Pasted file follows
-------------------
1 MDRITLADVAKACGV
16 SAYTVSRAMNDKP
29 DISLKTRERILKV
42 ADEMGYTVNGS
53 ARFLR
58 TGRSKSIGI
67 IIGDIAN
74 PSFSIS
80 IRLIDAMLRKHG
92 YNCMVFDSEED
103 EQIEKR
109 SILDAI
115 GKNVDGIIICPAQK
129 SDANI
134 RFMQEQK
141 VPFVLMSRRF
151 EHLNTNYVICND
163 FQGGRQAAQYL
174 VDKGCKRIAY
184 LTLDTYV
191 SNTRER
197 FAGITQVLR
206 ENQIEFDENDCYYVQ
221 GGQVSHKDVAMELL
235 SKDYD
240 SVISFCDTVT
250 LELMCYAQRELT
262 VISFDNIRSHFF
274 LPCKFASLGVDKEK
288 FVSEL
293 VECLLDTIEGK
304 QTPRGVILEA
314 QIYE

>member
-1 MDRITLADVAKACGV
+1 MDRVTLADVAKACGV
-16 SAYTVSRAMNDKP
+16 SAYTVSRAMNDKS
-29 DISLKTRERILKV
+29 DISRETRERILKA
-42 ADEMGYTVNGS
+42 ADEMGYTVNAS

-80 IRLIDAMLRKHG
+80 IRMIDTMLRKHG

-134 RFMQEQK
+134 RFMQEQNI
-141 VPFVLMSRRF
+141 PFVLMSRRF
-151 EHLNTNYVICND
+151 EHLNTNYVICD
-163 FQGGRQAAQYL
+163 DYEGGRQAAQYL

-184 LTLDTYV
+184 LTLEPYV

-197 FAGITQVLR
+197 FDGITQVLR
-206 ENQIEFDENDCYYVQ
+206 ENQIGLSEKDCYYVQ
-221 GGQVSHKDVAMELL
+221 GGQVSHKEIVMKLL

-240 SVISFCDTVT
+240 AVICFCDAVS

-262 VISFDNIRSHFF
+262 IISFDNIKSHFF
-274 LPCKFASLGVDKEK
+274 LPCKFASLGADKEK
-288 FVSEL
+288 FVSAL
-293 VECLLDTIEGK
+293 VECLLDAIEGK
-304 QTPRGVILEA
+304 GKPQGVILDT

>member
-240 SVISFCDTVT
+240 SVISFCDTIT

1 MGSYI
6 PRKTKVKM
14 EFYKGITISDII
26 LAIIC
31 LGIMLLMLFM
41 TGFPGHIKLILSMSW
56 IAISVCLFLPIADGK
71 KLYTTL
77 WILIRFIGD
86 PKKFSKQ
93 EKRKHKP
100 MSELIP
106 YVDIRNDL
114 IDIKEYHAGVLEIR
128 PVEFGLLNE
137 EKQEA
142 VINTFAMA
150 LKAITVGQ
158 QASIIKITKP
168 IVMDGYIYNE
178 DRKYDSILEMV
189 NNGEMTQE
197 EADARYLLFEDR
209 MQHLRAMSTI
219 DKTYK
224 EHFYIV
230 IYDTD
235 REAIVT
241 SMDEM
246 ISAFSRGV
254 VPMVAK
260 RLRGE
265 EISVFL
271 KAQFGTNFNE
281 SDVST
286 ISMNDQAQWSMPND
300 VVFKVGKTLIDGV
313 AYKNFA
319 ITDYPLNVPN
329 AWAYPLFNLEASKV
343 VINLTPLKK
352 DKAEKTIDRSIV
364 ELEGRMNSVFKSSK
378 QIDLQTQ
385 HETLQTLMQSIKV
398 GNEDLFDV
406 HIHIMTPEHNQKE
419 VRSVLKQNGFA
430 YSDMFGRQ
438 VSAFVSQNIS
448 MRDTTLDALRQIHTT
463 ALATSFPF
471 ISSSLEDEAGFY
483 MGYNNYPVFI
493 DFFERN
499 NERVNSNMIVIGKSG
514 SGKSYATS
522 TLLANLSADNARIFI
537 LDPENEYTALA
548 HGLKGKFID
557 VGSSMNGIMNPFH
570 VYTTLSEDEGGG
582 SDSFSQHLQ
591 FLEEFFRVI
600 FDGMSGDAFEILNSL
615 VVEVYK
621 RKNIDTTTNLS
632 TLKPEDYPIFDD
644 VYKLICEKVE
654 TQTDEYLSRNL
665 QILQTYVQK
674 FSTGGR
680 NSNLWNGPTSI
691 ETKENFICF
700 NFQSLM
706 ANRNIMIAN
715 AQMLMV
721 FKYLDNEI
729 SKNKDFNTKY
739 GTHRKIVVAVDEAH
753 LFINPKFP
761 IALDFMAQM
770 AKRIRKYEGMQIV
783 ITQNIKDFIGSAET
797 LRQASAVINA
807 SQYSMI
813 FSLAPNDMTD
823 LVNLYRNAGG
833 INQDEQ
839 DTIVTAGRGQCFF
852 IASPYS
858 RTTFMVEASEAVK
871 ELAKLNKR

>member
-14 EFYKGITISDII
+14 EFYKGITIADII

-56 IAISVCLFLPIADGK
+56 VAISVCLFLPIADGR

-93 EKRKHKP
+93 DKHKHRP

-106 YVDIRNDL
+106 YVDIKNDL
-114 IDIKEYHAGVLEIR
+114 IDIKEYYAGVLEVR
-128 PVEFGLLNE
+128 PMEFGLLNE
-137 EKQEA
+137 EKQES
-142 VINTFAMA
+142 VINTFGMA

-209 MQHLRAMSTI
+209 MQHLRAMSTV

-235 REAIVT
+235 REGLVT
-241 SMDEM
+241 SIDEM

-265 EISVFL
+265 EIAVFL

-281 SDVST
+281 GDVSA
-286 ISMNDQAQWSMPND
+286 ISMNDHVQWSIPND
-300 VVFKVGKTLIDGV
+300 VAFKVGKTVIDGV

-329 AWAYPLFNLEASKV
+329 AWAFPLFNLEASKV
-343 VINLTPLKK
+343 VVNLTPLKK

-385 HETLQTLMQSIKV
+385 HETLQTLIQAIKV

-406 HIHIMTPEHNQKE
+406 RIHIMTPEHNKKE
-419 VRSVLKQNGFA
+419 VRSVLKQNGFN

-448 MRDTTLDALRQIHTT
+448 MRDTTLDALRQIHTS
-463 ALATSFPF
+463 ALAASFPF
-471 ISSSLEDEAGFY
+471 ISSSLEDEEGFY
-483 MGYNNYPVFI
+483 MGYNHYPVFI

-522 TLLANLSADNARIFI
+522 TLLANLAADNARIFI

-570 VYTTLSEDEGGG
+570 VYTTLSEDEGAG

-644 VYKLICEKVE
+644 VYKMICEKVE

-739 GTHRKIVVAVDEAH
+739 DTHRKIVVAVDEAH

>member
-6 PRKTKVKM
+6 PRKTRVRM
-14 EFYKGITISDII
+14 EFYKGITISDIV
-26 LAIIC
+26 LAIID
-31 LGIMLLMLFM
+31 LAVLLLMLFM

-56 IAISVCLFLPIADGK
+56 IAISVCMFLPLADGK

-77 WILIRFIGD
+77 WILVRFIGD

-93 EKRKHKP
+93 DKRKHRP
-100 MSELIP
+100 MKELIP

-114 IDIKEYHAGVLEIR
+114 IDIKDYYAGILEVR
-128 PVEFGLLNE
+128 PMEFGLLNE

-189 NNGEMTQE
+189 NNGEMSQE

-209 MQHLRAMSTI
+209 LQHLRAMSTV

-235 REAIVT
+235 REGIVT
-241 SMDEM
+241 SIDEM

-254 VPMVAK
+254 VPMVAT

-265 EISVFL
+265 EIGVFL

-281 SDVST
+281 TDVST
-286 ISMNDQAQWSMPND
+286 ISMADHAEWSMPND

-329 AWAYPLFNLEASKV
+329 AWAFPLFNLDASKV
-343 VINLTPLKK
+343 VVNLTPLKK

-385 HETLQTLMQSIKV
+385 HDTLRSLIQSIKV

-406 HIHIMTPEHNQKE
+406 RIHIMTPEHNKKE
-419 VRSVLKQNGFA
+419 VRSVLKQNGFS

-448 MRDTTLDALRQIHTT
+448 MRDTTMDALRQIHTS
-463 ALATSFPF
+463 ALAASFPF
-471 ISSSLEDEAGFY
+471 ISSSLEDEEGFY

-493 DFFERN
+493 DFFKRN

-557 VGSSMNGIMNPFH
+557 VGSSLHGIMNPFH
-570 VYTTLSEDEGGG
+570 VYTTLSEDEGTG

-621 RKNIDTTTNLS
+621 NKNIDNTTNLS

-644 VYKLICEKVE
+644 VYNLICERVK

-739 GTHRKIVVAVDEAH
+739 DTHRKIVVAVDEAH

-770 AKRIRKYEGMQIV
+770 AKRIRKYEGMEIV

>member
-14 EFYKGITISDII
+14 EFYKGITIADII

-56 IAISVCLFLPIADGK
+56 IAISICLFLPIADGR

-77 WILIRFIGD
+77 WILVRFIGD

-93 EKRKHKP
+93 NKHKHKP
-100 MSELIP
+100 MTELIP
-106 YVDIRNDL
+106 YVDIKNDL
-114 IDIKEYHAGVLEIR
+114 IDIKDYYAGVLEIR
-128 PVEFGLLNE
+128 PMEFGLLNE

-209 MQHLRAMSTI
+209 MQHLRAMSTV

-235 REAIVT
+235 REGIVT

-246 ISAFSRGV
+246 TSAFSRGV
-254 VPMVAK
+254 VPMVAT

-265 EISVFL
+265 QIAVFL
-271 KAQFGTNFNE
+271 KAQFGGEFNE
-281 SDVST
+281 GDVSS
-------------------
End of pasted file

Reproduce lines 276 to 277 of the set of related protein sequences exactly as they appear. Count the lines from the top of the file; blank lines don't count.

+463 ALAASFPF
-471 ISSSLEDEAGFY